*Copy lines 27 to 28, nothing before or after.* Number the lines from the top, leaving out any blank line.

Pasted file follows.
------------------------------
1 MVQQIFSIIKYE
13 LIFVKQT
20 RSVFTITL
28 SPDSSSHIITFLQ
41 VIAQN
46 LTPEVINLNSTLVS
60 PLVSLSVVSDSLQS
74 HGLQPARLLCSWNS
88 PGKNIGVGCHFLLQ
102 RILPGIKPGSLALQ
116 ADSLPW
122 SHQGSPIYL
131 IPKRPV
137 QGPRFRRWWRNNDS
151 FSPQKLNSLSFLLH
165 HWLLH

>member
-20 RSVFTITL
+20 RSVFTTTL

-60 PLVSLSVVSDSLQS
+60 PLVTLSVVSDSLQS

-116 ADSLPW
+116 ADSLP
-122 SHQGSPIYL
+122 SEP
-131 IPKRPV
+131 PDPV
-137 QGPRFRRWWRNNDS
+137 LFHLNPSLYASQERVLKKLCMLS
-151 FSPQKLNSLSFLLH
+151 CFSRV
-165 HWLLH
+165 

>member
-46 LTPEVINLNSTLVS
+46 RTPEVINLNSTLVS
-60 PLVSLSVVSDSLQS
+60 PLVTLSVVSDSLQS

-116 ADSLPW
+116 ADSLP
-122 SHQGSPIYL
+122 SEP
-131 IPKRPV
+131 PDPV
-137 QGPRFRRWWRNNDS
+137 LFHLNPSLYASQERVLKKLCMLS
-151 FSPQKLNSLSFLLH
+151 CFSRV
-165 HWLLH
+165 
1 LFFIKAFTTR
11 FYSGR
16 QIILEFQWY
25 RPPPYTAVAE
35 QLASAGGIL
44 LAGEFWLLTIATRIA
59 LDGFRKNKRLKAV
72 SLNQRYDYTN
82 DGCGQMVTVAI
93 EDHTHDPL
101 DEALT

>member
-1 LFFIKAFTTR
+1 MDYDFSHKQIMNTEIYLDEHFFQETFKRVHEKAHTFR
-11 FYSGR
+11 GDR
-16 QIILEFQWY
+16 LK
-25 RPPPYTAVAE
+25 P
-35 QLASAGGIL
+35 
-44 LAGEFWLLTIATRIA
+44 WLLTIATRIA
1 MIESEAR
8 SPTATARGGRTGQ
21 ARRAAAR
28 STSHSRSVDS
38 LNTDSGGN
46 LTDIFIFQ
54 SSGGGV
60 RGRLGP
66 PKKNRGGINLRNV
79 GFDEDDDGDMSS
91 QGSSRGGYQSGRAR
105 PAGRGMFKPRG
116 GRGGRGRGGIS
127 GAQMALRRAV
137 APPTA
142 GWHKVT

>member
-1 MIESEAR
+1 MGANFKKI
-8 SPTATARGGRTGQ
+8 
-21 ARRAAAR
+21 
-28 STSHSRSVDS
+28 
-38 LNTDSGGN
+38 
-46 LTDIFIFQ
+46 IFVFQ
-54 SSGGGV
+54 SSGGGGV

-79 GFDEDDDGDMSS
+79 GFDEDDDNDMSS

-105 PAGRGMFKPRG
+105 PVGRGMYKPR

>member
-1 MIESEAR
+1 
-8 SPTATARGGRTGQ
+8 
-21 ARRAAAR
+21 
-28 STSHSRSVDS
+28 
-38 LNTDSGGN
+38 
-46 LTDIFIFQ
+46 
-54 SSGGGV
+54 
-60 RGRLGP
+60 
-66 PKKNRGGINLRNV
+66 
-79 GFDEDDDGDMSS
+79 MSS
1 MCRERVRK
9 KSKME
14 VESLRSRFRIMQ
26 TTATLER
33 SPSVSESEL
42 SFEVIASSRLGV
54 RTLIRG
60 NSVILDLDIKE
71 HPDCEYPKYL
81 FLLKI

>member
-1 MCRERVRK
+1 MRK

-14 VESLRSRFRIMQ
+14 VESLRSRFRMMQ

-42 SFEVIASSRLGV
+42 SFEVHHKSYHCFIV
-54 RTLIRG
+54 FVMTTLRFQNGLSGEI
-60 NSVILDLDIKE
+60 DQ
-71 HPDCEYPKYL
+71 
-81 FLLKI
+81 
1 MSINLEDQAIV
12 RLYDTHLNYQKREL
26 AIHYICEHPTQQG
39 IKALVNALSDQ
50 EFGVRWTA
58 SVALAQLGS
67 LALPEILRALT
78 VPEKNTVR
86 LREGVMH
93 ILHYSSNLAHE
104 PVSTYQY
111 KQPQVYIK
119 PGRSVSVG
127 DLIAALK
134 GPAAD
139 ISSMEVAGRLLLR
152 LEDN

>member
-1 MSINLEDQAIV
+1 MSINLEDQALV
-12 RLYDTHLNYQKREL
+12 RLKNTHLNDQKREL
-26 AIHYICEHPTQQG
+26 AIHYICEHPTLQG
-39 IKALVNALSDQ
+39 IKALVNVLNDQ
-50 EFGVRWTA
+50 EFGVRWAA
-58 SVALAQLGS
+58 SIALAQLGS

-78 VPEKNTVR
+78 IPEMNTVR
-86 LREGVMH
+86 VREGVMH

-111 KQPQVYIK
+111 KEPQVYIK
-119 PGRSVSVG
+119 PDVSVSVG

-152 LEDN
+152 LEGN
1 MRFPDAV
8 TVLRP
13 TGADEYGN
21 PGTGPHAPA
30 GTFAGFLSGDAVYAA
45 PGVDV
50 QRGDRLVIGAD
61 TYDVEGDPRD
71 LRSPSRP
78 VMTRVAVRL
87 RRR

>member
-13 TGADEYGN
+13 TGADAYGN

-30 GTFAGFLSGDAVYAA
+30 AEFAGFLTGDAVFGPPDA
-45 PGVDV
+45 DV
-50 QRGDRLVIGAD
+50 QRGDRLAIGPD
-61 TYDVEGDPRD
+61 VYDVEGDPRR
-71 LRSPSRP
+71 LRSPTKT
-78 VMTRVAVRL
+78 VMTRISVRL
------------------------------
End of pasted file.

+131 PDPV
-137 QGPRFRRWWRNNDS